The Business of Film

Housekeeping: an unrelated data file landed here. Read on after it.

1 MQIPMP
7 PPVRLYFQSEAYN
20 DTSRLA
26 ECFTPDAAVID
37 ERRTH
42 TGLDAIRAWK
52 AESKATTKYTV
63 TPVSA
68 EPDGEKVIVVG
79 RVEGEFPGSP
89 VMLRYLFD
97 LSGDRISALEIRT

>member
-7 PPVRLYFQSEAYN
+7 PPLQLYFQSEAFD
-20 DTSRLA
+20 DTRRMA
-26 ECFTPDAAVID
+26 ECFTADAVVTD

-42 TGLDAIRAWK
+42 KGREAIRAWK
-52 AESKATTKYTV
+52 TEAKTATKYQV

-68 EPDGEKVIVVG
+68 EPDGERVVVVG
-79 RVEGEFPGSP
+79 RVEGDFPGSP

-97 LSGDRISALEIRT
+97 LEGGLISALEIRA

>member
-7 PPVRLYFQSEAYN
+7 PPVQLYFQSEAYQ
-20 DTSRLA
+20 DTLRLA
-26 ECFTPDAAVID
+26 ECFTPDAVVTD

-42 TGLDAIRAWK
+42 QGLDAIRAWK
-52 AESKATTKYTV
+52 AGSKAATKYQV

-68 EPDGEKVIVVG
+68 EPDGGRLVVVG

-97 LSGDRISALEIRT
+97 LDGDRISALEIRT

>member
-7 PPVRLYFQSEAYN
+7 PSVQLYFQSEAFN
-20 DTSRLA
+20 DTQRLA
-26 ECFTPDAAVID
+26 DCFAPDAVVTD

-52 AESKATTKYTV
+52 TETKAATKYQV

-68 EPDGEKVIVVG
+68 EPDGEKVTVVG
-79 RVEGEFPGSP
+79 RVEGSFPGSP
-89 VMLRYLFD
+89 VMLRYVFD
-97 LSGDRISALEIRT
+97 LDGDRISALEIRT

"Co-owning a studio, and working in the television and motion picture production businesses were not life-long dreams of Max or Micheline Keller, who were successful Los Angeles attorneys, in general pratice, twenty-two years ago. Max Keller, now Chairman of the Board and Chief Executive Officer of Keller Entertainment Group ("KEG") and Micheline Keller, President and Chief Operating Officer, feel "that it was just something that evolved naturally." The Kellers became interested in the TV and film businesses through their work with entertainment clients. "Once we started to look at what they were doing,says Max Keller, we decided that it was preferable to be principals than lawyers." Under Keller Entertainment Group, the parent group for several corporations the Kellers control, are subsidiaries: American First Run Studios ("AFRS"), an operating production company which has produced more than two dozen netework movies and several television series; and Inter Planetary Pictures (the film library). With a $60,000,000 production and distribution program in place, AFRS will finance four TV Series: "Tarzan: The Epic Adventures," "Acapulco H.E.A.T." "Cyberkidz" and "Conan: The Adventurer." Over the past 20 years Keller Entertainment has evolved into a successful boutique studio, specializing in the international production and distribution of feature films, television series and movies for global networks. The first subsidiary, Inter Planetary Pictures was established in 1976 and became a theatrical distribution and international television sales company. In 1978, under the Inter Planetary Productions Inc. banner, the Kellers began production on their first picture for NBC called "Summer of Fear" directed by Wes Craven. Upon completion of this film, the Kellers decided to leave theatrical distribution behind, concentrating their efforts on producing television movies for the Networks. Their efforts were very successful, as noted by an Emmy awarded to James Goldstone for "Best Director" on an IPPI film on "Kent State", and a Cable Ace Award for "best Dramatic Special" on the IPPI film "Conspiracy: The Trial of the Chicago 8", which aired on HBO in l986. Although the Kellers continued to produce a few theatrical films ("Deadly Blessing,") produced for Polygram as a negative pickup with Sharon Stone; and "Now and Forever" with Cheryl Ladd), their primary focus turned to television production. Max Keller felt that "The theatrical films we saw coming down the pipeline required intensive production and distribution capital that we didn't have available to us." Keller continues, "To do an 'A' title theatrical movie, even 15 years ago, required 10 to 15 million dollars, and today the budgets require a minimum of $40-50 million." In Max Keller's opinion "MIPCOM hasn't really changed very much, other than some new faces and fortunately, alot of familiar faces". He also thinks that they type of television product distributors seek remains fairly unchanged. "Distributors continue to want programming that attracts large audiences," continues Keller, "and they basically stick to the same program formulas that have always worked, using different names, different titles and different characters. Adventure continues to work well, and comedy still does not translate very well, unless it is physical comedy. The only real change is in the increased demand for product, due to the expansion of pay TV and satellites in the international market." When looking for product to develop, Keller prefers to develop their own franchises, as he did with "Acapulco H.E.A.T." or to utilize existing franchises as in the cases of "Tarzan" and "Conan"..."